Lifestyle changes such as adopting an anti-inflammatory diet will help correct any imbalance. Just cutting out sugars (including manufactured carbohydrates, sugar alternatives and any fruit juices) and sweeteners will have a dramatic effect on blood cholesterol levels.

And yes agree w/linlow if my chol was 4.8 I would be pleased as punch and definitely not take statins for that!

linlow profile image
linlow in reply to janette-1


(If my cholesterol was 4.8 I'd be panicking and rushing into the kitchen to eat fat!)

I am pleased my cholesterol is low, it used to be a lot higher and now for the last five years it has been 3.8 my point was that it has raised since starting to take insulin. I have been on medication for several years for thyroid, diabetes, blood pressure and cholesterol and my cholesterol has always been the same but since starting insulin it has risen, I wondered if there was a connection that anyone knew about.

linlow profile image
linlow in reply to jobey30

Takes all sorts jobey30 but if you'd rather live on medications then yes there possibly is a connection. Insulin helps control the manufacture of cholesterol. Now that you are managing your condition in this manner it could well be that your insulin dose is allowing your body to raise your cholesterol up to a healthier level.

linlow profile image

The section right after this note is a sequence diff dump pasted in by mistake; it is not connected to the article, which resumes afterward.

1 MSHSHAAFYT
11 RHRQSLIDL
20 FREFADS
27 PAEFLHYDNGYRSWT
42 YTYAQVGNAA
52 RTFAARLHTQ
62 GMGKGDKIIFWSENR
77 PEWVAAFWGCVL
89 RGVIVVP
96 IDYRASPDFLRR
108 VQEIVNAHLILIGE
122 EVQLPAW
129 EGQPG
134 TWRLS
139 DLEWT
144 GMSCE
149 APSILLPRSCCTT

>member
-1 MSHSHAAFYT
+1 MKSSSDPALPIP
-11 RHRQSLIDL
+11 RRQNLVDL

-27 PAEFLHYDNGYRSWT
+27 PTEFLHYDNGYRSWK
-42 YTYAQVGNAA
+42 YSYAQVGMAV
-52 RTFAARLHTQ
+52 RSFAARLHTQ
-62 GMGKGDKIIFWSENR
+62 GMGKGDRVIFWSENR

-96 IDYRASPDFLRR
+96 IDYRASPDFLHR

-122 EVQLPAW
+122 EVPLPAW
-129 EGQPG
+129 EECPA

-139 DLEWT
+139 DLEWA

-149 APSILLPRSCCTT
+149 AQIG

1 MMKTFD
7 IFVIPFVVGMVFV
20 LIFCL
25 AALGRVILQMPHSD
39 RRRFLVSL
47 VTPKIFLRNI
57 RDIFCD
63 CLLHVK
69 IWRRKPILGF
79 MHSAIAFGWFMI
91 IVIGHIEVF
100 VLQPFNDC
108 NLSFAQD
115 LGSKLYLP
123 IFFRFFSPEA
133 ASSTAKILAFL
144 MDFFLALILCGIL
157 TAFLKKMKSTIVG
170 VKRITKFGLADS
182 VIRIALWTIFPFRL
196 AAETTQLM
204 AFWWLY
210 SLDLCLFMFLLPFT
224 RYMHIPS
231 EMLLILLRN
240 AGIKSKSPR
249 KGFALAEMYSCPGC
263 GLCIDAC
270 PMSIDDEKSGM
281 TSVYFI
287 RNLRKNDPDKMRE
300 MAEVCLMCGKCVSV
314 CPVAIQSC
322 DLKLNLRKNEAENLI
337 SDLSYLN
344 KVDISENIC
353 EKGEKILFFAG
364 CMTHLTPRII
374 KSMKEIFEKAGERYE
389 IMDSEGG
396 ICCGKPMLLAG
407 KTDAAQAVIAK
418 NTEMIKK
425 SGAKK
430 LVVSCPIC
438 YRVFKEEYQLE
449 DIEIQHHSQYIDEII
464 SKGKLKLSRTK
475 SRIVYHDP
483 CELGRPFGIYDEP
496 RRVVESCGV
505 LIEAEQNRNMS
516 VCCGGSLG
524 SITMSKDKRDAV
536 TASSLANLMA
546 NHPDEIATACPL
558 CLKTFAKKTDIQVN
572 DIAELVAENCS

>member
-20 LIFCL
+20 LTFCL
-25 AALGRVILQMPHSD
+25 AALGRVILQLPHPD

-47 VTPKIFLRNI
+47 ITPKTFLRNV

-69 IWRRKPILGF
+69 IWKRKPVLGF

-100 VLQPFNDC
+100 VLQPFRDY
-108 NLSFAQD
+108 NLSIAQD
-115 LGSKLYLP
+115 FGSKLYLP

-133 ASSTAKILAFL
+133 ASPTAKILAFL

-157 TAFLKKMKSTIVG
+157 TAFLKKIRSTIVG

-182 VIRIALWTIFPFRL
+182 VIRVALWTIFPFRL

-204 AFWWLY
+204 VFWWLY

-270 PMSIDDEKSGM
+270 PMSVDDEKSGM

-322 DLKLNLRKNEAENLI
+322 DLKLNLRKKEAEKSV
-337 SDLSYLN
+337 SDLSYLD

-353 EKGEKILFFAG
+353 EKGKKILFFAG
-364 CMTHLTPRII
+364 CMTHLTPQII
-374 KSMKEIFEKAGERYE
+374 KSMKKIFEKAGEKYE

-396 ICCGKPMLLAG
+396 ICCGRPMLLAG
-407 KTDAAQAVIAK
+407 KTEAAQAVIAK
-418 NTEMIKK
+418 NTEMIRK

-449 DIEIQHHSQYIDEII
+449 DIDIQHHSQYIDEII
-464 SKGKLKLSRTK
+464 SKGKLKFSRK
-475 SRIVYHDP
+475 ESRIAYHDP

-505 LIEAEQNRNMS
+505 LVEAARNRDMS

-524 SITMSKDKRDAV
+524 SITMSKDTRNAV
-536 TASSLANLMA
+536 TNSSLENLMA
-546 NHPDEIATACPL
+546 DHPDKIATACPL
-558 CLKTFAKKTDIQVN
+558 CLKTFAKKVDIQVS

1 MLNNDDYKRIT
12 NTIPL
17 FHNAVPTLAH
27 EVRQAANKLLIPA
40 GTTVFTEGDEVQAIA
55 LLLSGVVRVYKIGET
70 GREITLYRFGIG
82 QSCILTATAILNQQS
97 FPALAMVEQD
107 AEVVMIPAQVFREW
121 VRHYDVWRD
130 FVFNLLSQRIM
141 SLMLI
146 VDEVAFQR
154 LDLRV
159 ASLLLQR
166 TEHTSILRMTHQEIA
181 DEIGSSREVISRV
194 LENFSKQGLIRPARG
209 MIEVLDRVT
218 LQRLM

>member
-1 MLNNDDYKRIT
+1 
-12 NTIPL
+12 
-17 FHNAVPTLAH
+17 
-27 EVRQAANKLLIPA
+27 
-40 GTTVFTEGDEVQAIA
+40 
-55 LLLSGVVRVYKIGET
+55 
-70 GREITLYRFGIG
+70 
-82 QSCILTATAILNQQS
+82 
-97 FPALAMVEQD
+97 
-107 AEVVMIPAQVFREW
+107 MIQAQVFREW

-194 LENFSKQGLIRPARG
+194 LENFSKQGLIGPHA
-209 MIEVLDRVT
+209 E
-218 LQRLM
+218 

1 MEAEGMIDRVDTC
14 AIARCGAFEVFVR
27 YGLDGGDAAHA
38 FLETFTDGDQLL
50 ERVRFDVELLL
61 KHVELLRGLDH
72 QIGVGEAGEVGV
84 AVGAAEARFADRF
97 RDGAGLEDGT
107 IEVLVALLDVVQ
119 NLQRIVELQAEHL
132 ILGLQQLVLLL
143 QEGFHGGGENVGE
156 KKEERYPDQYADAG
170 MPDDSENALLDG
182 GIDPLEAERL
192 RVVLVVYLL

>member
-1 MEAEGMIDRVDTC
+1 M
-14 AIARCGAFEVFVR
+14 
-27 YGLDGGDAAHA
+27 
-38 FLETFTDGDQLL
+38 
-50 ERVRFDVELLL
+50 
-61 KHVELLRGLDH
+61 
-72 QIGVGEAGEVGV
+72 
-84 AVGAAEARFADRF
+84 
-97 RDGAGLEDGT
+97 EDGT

linlow in reply to linlow

As your pancreas is failing your body will be going into overdrive, producing cholesterol, trying to repair it.

Thanks all

its all so confusing told different things by health professional and then on here......mind boggling at times :-) will sift through the information.

linlow profile image
linlow in reply to jobey30

In reality the blame doesn't truly lie with the modern health professional.

The evolution of modern pharma is quite a convoluted story but basically back at the beginning of last century two big business men who were into developing pharmaceuticals got together and decided to fund medical training in certain Universities in exchange for being able to influence that training. Of course the way that they used their influence was to train doctors to use their products. And so Big Pharma was born. So was the word Quackery. Quacks were doctors who hadn't gone through Big Pharma medical school (there were a lot of them at that time). Then Big Pharma used its money and influence (money talks) to change legalisation. This new legislation made it illegal for any practitioner (read Quack) to prescribe/recommend a treatment that hadn't gone through medical trials. It didn't matter that these treatments that were being outlawed had been proven as effective for 1000s of year, they were banned as 'unsafe'. Thus modern medical training concentrates of relieving symptoms rather than looking at the bigger picture and getting to the root cause. So, hypothetically, you end up with a tablet to lower your blood pressure, another to lower your cholesterol, another to reduce your oedema, another tablet to relieve the side-effects of the other tablets you are taking, a pacemaker and an antacid to sooth your poor beleaguered stomach - instead of being advised to eat better, take a couple of extra vitamins and get some fresh air & exercise to cure the inflammation that is causing your poor heart to have a dicky fit.

It was Regan, I think, who cut funding to independent medical research leaving it to fall under the purview of Big Pharma. So now, not only were they manufacturing the drugs, they were in a position to influence how they were tested and corrupt the data to give the preferred results. You can see how they did it in part two of Dr Maryanne Demasi's documentary.